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Cardiovasc Res. 2010 Oct 1;88(1):16-29. doi: 10.1093/cvr/cvq237. Epub 2010 Jul 14.

Mitochondrial morphology and cardiovascular disease.

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The Hatter Cardiovascular Institute, University College, London WC1E 6HX, UK.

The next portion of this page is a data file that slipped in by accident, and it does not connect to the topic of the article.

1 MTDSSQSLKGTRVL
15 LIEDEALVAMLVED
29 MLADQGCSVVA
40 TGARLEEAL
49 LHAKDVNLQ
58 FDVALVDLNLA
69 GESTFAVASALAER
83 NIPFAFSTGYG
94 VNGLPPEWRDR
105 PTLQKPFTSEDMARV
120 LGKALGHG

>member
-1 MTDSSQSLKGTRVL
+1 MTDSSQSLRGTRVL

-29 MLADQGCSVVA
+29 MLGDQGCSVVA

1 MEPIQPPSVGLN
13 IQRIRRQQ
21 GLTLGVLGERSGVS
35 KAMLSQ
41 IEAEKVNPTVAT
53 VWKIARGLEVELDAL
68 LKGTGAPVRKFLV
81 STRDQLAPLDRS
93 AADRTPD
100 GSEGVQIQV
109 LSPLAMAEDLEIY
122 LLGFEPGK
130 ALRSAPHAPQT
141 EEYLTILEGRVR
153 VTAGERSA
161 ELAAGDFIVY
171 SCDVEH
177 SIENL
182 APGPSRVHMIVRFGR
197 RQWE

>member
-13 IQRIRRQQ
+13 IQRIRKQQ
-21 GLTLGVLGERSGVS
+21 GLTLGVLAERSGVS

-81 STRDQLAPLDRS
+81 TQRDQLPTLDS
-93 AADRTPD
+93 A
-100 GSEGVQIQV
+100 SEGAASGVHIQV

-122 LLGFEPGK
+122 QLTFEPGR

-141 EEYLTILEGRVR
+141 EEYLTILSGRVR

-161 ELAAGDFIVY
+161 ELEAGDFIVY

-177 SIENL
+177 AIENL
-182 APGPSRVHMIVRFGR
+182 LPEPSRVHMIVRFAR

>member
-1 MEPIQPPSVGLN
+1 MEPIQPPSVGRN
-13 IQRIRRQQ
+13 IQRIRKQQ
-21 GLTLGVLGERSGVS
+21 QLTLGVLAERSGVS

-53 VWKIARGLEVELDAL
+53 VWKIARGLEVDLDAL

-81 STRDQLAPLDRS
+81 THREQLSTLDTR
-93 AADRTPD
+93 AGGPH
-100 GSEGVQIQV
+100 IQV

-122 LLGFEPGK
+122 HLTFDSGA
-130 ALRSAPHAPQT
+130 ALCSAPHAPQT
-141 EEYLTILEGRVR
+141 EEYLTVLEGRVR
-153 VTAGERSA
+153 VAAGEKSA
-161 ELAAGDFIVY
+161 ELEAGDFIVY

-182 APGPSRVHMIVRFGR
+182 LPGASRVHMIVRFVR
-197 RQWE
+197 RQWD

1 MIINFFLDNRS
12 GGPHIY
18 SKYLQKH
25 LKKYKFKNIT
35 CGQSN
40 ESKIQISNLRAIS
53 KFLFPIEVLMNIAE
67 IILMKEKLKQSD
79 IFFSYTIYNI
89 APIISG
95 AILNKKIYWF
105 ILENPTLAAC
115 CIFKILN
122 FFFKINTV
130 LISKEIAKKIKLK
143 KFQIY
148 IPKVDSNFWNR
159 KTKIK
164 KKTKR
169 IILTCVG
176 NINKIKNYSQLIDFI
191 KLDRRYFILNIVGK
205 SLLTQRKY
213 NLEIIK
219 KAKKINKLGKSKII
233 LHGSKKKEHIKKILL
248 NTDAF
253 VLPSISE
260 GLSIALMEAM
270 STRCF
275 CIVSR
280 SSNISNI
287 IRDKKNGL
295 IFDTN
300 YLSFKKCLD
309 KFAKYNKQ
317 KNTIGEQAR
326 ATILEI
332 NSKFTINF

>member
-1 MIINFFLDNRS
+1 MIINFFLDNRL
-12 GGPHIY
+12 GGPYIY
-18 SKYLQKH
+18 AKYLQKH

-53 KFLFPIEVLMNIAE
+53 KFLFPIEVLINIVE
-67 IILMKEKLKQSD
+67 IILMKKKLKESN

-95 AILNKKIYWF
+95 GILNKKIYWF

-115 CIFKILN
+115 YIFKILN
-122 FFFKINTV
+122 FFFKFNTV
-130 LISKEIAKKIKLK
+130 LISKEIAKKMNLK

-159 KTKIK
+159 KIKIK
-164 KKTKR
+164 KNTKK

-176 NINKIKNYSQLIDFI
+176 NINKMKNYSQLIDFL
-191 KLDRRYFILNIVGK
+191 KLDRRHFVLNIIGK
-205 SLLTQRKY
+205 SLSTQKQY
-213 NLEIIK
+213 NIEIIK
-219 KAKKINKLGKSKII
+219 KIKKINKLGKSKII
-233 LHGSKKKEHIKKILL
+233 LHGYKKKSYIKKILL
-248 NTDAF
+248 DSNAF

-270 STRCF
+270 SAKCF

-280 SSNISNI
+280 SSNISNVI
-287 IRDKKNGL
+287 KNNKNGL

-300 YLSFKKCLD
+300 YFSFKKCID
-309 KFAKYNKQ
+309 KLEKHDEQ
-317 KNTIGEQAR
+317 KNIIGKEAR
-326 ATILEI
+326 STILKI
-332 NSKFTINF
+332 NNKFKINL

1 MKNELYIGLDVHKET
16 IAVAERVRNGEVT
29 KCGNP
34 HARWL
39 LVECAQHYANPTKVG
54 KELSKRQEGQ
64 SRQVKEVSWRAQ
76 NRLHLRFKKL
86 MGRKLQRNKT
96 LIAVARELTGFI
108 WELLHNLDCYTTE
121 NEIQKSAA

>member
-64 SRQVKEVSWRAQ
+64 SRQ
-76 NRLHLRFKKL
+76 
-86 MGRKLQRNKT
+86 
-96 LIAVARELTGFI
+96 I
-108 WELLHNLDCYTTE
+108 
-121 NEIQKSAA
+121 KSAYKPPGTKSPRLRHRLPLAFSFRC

Mitochondria are dynamic and are able to interchange their morphology between elongated interconnected mitochondrial networks and a fragmented disconnected arrangement by the processes of mitochondrial fusion and fission, respectively. Changes in mitochondrial morphology are regulated by the mitochondrial fusion proteins (mitofusins 1 and 2, and optic atrophy 1) and the mitochondrial fission proteins (dynamin-related peptide 1 and mitochondrial fission protein 1) and have been implicated in a variety of biological processes including embryonic development, metabolism, apoptosis, and autophagy, although the majority of studies have been largely confined to non-cardiac cells. Despite the unique arrangement of mitochondria in the adult heart, emerging data suggest that changes in mitochondrial morphology may be relevant to various aspects of cardiovascular biology-these include cardiac development, the response to ischaemia-reperfusion injury, heart failure, diabetes mellitus, and apoptosis. Interestingly, the machinery required for altering mitochondrial shape in terms of the mitochondrial fusion and fission proteins are all present in the adult heart, but their physiological function remains unclear. In this article, we review the current developments in this exciting new field of mitochondrial biology, the implications for cardiovascular physiology, and the potential for discovering novel therapeutic strategies for treating cardiovascular disease.

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